This book begins with “Red Tide”, a longer, updated version of “Flash Crowd”. It is still very much the same story (I’ve read the original enough times to tell), but it’s… fresher. The technology and world have been updated in subtle ways to reflect how the world has changed in the 41 years since the story first appeared. Cell phones are now familiar to the modern reader, so of course the characters all have them. The internet and blogs are all old hat, so the story reflects these as part of its background. (I thought the discussion of what distinguished a newstaper from any random blogger with a cell phone camera was brilliant.) In so many subtle ways, this is now a story for the 2010’s, not the 1970’s.
But even more than that: the story is now better as an introduction to Jerryberry. There is now more depth to his background. Some casual references to teleportation’s impact on his father have been expanded into a complex relationship between Barry and his father. That helps explain what drives Barry as a newstaper, and it also explains Barry’s relationship with Robin Whyte, the inventor of teleportation and the other chief protagonist in the book. Over the course of these stories, Whyte becomes something of a surrogate father to Barry, and it makes sense given Barry’s background. (Still, if I have one complaint about this book, it’s that I wanted to see a resolution to Barry’s relation with his dad. Larry Niven, if you’re listening, maybe another story…)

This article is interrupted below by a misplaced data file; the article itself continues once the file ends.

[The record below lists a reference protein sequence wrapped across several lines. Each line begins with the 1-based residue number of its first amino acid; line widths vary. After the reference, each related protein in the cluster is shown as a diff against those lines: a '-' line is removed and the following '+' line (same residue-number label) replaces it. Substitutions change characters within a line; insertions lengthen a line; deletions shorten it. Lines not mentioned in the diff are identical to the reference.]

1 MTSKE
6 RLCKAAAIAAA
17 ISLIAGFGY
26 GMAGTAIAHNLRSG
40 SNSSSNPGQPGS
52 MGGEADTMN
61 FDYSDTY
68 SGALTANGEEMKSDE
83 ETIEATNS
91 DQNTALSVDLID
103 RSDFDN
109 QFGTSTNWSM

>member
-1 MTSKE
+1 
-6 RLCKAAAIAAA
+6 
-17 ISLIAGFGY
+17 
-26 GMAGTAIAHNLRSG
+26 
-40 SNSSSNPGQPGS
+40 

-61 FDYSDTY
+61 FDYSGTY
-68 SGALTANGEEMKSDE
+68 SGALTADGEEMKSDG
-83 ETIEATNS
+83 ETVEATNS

Following “Red Tide” is another Niven short story: “Dial at Random”. This story steps back in time, where Robin Whyte and his team prepare to test their new, experimental long-distance teleport systems. Something goes wrong, and a teenage girl goes on a very unexpected tour. There’s humor and danger and a lot of logical extrapolation on how a teleport system works, and what that means. The only problem is it’s short, so I wanted more!
And Brad provided more! The third story in the book is Brad’s “Sparky the Dog”. (Forgive me, Brad, I keep wanting to say “Sparky the Wonder Dog”.) The story starts with a frame where Jansen visits near the end of Whyte’s life, and we get a nice picture of their surrogate father-son relationship. Then Whyte tells a story from the very earliest teleportation experiments, where Whyte and the aforementioned Sparky go on the ride of their life, facing dangerous gunmen and the perils of the desert. The story answers several questions on how the technology works, and it also shows us a younger, more vital and yet less confident Whyte. And it gives us Sparky the Wonder Dog! (OK, OK, I’ll stop now, but I’m a sucker for dog stories.) But most of all, it lets Jansen (and us) say goodbye to Robin Whyte.
The final story in the book is Matthew Harrington’s “Displacement Activity”. This story has a brief connection to Jansen at the start; but then the chief protagonist, Sam Watt, gets unexpectedly teleported into the distant future and far across the galaxy. There he must learn to survive in a strange society where humans are not quite slaves, but they’re not their own masters. Harrington’s style is notably different from Niven’s, and his humor is different as well. Not bad (of all the pieces, I laughed at his the most), just different. But despite those differences, Sam Watt is a perfect Niven protagonist, right up there with Jerryberry Jansen, Beowulf Schaffer, Gil Hamilton, and the rest. I knew I was reading a different author, but I also immediately felt at home in the universe he described.
If you’re a Niven fan, I can’t recommend this book highly enough: a fresh new spin on “Flash Crowd”, a brand new Niven short story, and two new authors invited to play with Larry’s toys. If you’ve never read Niven, I still recommend this to anyone who likes ruthlessly consistent science fiction.
5 stars (out of 5 — I would give 6 if I could read a story of Jerryberry and his dad)